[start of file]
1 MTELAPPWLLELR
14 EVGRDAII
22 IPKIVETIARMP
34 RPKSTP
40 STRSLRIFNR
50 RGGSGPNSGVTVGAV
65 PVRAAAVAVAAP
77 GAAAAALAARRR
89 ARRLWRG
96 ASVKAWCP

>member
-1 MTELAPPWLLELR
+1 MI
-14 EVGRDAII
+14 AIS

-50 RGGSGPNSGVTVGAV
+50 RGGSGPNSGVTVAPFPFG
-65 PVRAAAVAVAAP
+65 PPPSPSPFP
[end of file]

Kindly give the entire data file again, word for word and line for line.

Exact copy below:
1 MTELAPPWLLELR
14 EVGRDAII
22 IPKIVETIARMP
34 RPKSTP
40 STRSLRIFNR
50 RGGSGPNSGVTVGAV
65 PVRAAAVAVAAP
77 GAAAAALAARRR
89 ARRLWRG
96 ASVKAWCP

>member
-1 MTELAPPWLLELR
+1 MI
-14 EVGRDAII
+14 AIS

-50 RGGSGPNSGVTVGAV
+50 RGGSGPNSGVTVAPFPFG
-65 PVRAAAVAVAAP
+65 PPPSPSPFP